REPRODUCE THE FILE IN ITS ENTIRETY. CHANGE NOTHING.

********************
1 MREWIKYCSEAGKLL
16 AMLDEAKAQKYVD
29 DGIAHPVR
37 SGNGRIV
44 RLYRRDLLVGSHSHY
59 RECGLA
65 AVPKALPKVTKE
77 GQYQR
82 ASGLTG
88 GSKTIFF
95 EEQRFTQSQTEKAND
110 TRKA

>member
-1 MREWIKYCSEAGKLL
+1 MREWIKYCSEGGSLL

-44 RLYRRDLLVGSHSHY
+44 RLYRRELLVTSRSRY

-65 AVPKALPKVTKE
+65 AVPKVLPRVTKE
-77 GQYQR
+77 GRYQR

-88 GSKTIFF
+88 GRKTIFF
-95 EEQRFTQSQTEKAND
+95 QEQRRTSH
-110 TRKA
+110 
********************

1 MREWIKYCSEAGKLL
16 AMLDEAKAQKYVD
29 DGIAHPVR
37 SGNGRIV
44 RLYRRDLLVGSHSHY
59 RECGLA
65 AVPKALPKVTKE
77 GQYQR
82 ASGLTG
88 GSKTIFF
95 EEQRFTQSQTEKAND
110 TRKA

>member
-1 MREWIKYCSEAGKLL
+1 MREWIKYCSEGGSLL

-44 RLYRRDLLVGSHSHY
+44 RLYRRELLVTSRSRY

-65 AVPKALPKVTKE
+65 AVPKVLPRVTKE
-77 GQYQR
+77 GRYQR

-88 GSKTIFF
+88 GRKTIFF
-95 EEQRFTQSQTEKAND
+95 QEQRRTSH
-110 TRKA
+110 